We found that certain genetic variants of PDE11A occurred more frequently in men with prostate cancer. PDE11A was also inactivated in the tumor tissue of men who were carriers of these defects. Based on the function of the gene, we think that its inactivation in prostate tissue allows for the proliferation of prostate cells, which is the hallmark of cancer.

  3. What is the significance of these findings for men's health care? For example, could it affect future screening or treatment methods?

    It is hard to say what this will lead to because we are at the very beginning of understanding PDE11A's involvement in this process. Clearly, it is possible that PDE11A will one day be part of a genetic screen that will better identify who is more likely to get prostate cancer or who is not.

    In terms of possible treatments, medications that affect the molecular pathways controlled by PDE11A may be developed and used in conjunction with other drugs against the cancer.

  4. African American men are more at risk for prostate cancer, and prostate cancer can run in families. Could the genetic variations you found be related to the higher risk in these populations?

    It could be, but our study did not address genetic risk differences among different populations.

  5. Is it possible for men to find out whether they have these genetic variations? If they could, would it be useful information to have?

    Sequencing a person's DNA is rapidly becoming routine, part of the daily clinical practice, especially in the field of cancer. So, the answer is that PDE11A genetic variants may be identified through this process. Sometimes, variants are only present in tumor DNA. Tumor DNA sequencing is now used extensively to guide clinical decision making in cancer treatments.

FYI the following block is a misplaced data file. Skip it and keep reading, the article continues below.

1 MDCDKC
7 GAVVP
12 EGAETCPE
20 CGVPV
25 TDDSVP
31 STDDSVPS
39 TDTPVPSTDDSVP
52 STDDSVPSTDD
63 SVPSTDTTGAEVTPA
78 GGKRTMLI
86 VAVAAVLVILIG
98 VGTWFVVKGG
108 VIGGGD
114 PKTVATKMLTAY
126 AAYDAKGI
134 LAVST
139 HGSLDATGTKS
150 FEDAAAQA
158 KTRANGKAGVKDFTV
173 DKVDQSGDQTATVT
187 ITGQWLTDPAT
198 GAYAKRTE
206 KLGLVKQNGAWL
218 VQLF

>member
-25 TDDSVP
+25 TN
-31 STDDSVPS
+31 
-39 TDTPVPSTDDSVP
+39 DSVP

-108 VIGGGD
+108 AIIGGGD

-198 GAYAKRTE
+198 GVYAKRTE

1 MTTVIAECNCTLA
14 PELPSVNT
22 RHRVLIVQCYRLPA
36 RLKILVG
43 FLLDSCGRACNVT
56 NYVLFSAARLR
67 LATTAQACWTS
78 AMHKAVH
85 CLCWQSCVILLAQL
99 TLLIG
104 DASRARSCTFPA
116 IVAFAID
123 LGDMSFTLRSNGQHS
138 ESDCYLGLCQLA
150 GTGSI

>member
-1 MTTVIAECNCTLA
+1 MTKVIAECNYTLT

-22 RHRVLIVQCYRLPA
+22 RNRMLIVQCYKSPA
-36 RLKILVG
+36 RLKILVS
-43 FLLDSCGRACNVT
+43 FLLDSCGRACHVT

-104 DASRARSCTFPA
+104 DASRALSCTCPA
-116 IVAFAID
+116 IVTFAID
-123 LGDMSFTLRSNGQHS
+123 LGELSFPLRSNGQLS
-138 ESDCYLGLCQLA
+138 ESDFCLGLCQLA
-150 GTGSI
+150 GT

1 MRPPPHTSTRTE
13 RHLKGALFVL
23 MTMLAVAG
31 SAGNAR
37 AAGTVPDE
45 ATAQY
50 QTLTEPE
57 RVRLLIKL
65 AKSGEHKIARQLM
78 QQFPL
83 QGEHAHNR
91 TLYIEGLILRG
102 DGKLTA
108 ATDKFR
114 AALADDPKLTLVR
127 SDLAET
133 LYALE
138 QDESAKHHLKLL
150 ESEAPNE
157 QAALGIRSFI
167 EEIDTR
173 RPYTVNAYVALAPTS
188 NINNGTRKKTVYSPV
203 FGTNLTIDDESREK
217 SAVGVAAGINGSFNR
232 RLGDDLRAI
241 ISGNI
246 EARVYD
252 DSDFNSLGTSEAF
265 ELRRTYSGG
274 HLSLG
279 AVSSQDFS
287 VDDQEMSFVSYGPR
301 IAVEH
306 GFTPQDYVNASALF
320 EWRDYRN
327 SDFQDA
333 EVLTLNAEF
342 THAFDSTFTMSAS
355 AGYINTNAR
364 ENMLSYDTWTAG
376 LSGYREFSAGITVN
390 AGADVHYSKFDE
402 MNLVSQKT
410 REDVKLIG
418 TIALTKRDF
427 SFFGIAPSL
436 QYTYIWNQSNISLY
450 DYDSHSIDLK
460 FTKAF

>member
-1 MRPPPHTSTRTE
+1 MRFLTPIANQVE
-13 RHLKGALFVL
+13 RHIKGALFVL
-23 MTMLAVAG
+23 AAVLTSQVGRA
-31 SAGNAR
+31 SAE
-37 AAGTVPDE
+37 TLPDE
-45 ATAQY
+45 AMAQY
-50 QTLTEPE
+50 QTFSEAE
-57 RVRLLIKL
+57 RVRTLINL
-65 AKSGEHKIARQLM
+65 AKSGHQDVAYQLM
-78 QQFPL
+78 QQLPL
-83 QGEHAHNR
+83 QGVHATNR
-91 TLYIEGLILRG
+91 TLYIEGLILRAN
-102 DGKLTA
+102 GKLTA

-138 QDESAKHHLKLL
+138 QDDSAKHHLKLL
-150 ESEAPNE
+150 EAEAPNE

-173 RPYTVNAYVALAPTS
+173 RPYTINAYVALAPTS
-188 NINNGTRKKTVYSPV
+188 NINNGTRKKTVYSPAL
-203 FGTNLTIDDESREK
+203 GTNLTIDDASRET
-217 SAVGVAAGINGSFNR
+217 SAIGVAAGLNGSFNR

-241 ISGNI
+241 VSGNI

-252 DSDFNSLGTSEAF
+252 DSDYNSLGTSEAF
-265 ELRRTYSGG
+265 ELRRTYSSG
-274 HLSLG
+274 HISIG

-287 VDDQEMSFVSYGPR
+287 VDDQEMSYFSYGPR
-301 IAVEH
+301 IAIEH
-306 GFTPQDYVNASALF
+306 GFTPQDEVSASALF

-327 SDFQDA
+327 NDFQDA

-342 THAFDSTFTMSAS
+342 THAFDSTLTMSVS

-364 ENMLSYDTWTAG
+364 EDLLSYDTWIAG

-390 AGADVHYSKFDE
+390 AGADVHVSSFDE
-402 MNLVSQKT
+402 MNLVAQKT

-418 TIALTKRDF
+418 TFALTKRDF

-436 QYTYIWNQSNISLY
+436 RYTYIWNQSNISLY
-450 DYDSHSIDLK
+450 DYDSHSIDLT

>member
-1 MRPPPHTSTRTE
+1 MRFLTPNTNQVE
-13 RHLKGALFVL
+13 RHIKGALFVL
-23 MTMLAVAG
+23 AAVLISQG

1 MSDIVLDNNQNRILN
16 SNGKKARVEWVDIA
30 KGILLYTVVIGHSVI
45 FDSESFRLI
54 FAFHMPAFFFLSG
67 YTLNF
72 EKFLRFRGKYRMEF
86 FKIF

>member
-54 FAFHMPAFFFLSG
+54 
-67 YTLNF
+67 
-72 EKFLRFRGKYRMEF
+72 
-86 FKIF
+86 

6. Have you continued with this line of research? If so, what are you doing now?

    We are continuing to investigate PDE11A's involvement in tumor formation in animal models. We are also studying humans with various PDE11A defects and adrenal gland tumors to understand more about the function of the gene.

  7. If a friend asked you about prostate cancer, what would be your most important message?

    Like most cancers, prostate cancer is a complicated disease. We now understand more about how it develops and what sustains it, but most treatments for advanced cancer are not very successful. Early detection is by far the most effective way of making sure that cancer does not advance. Genetic tests that identify predisposing factors, such as PDE11A and many other genetic variants, which have been recently identified, are promising tools in the early detection of this disease, and they hold promise for the development of better drugs to fight the disease.

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Originally Posted: June 26, 2014

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Last Updated Date: 06/26/2014
Last Reviewed Date: 06/26/2014